Reginald Cancellor, 15, was found dead in his bedroom on 22 April 1860. His teacher, Thomas Hopley, was arrested and charged with manslaughter. A full inquest into Cancellor’s death was initiated on 28 April 1860. The verdict was returned in favour of the teacher, who was acquitted of all charges at the end of the trial. The case became an important legal precedent in the United Kingdom.
About Eastbourne manslaughter in brief
Reginald Cancellor, 15, was found dead in his bedroom on 22 April 1860. His teacher, Thomas Hopley, was arrested and charged with manslaughter. He was found guilty at trial and sentenced to four years in prison, although he insisted that his actions were justifiable and that he was not guilty of any crime. The case became an important legal precedent in the United Kingdom for discussions of corporal punishment in schools and reasonable limits on discipline. The trial was sensationalised by the Victorian press and incited debate over the use of corporals in schools. After his release and subsequent divorce trial, he largely disappeared from the public record. His body was found to be covered in blood, including deep holes in his right leg and two inch-deep holes in the right leg. A full inquest into Cancellor’s death was initiated on 28 April 1860. The verdict was returned in favour of the teacher, who was acquitted of all charges at the end of the trial. The boy’s older brother, Reverend John Henry Cancellor Jr, requested an autopsy after noticing discrepancies in the reports of his brother’s death and asked an obstetrician to examine the body and verify the death by natural causes. The results of the autopsy showed that Cancellor had died of heart disease and that the boy should be buried immediately. The body was taken for an autopsy on 28 April 1860 and the results were returned in favor of the father of the boy, who said that his son had died from heart disease.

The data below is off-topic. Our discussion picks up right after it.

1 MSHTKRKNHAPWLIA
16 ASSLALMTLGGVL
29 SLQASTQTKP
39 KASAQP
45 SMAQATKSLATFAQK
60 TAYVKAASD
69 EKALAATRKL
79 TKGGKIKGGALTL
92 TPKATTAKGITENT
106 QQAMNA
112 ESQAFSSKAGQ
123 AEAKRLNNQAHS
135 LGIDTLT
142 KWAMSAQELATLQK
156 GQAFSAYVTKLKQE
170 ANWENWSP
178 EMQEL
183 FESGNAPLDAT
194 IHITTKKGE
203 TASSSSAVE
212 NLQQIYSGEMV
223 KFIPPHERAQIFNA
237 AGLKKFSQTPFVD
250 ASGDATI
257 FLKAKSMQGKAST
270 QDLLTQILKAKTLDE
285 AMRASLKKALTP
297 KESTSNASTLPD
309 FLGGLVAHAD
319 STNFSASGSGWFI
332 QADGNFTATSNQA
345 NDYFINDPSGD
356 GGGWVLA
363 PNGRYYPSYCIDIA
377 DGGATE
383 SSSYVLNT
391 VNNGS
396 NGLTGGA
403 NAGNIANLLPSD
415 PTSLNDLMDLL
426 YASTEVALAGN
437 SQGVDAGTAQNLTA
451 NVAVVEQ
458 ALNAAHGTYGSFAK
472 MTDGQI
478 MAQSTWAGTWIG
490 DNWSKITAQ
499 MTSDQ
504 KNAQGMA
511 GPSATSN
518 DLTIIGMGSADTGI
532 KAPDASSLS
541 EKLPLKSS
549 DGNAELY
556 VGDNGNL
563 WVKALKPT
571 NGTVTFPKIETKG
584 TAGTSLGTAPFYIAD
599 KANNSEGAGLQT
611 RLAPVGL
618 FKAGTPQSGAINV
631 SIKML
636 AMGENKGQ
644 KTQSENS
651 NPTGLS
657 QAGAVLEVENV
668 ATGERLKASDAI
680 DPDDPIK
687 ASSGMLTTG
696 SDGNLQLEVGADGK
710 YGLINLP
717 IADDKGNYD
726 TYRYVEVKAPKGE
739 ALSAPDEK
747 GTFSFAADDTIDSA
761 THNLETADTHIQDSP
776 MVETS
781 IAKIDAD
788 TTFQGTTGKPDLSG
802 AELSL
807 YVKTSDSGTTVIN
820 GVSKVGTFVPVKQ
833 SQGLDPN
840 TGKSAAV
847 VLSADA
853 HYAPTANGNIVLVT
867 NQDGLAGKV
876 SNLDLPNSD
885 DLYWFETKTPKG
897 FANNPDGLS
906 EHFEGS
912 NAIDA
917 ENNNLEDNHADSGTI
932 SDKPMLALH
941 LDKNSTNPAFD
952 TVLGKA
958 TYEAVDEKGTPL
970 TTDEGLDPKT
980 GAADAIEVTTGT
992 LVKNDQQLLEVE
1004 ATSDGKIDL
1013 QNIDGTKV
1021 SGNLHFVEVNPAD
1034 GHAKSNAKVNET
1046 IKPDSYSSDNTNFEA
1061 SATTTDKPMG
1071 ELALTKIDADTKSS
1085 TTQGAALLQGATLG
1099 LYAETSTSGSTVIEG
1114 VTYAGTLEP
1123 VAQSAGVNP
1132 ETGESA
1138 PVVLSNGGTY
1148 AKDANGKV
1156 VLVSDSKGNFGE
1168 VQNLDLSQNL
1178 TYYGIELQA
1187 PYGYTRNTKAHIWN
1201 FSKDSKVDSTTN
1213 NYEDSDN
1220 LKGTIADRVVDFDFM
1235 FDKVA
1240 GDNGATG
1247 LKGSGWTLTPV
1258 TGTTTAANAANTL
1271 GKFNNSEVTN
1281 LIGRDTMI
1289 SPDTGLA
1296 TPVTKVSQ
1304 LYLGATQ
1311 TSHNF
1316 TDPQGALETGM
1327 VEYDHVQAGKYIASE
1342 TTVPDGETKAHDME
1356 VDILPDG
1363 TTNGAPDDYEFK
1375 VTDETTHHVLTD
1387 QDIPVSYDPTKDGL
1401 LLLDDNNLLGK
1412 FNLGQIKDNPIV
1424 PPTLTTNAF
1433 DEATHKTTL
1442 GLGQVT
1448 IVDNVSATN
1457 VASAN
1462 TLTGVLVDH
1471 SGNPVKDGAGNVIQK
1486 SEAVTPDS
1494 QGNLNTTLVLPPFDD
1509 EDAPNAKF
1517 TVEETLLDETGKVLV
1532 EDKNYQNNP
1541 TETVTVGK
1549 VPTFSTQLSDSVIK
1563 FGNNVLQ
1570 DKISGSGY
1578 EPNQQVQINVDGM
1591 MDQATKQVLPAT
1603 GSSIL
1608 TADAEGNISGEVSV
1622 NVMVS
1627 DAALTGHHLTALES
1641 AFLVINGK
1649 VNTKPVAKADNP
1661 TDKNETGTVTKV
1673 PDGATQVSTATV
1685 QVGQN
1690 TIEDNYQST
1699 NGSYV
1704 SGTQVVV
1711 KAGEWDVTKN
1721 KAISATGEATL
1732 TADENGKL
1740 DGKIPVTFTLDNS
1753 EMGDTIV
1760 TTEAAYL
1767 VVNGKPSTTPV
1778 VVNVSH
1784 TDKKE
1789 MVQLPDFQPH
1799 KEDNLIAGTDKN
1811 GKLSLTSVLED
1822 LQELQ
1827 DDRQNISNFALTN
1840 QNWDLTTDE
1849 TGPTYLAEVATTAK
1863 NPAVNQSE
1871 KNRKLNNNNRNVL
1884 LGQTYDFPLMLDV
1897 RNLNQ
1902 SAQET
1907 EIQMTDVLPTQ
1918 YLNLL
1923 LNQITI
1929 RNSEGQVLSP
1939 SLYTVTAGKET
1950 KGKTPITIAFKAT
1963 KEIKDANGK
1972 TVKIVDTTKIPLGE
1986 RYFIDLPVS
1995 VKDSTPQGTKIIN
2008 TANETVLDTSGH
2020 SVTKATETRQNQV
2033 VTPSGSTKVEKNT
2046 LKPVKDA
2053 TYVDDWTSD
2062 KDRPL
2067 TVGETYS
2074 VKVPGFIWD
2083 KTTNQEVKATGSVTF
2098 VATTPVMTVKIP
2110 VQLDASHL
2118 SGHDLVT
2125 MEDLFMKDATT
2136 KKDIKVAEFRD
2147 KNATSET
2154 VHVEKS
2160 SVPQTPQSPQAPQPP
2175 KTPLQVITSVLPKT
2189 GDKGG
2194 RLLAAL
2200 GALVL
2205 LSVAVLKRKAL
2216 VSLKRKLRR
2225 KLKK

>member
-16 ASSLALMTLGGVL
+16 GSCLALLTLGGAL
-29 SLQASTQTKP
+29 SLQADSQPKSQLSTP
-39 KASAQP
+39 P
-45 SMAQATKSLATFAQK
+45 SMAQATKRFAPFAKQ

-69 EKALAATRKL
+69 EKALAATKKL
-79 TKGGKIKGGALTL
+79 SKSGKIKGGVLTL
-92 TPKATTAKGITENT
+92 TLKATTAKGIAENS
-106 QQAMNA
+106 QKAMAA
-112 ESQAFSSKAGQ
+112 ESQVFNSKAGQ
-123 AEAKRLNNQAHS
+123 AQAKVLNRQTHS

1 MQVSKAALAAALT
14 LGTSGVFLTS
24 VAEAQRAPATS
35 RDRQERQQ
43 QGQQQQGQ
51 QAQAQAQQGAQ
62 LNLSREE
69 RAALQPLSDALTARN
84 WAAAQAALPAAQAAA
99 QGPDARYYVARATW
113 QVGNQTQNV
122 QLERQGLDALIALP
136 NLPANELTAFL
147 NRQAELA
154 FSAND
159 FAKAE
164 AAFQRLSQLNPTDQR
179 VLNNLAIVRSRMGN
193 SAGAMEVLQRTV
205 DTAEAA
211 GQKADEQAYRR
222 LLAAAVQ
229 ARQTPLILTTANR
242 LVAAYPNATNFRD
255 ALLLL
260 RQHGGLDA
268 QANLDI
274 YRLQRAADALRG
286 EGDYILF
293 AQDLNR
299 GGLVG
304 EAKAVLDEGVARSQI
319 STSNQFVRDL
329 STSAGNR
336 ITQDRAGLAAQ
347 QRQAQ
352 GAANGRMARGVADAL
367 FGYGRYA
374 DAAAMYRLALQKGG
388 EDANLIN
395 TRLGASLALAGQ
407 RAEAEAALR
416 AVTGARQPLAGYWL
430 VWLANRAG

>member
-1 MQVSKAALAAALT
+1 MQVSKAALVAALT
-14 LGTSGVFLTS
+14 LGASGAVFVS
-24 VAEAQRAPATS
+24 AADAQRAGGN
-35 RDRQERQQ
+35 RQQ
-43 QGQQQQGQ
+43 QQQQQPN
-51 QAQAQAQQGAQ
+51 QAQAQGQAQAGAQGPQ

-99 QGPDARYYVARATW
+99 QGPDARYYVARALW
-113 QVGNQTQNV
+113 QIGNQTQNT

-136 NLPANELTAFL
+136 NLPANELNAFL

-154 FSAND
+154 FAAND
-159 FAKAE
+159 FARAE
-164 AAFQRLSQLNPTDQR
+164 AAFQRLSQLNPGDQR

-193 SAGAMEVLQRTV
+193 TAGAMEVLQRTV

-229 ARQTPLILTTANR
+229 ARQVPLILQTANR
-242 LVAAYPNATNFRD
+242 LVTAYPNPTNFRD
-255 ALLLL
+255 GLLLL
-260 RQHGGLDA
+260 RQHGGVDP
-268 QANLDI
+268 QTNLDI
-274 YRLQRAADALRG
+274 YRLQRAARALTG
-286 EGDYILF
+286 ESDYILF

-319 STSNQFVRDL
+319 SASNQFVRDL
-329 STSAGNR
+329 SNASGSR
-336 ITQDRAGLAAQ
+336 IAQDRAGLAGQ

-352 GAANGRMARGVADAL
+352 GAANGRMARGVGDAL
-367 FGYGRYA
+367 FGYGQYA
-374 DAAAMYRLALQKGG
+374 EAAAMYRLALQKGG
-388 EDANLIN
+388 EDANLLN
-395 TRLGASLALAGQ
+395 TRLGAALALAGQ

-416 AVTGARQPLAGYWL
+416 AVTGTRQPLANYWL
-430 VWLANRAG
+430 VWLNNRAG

The inquest was held in Eastbourne, Sussex, and the verdict was recorded on 29 April 1860, with the verdict of accidental death. The jury returned a verdict of not guilty, and HopleY was sentenced to a fine of £100. The decision was quashed and the case was appealed to the Supreme Court of England and Wales. The appeal was dismissed on 2 May 1860. The son of a Royal Navy surgeon and brother of an artist and author, the case became known as the Hopleys’ case was a landmark in the history of education in the UK. It was decided that the case should go to the Court of Appeal for a full and fair trial, which was held on 6 June 1860, and was decided by a jury of seven men. The result was a verdict in favour of the defendants, who were awarded the right to appeal the verdict and the costs of the case were reduced to £150. The court ruled that the trial had been a miscarriage of justice and ordered a new inquest into the death of the 15-year-old boy, which took place on 8 June 1860. In the meantime, the boy’s body was returned to his father, who ordered the body to be buried in Surrey, Surrey, with his hands covered in kidskin gloves on his hands and stockings over his legs. The death was reported to be accidental and the inquest was adjourned until the next day, when the body was re-examined by the coroner.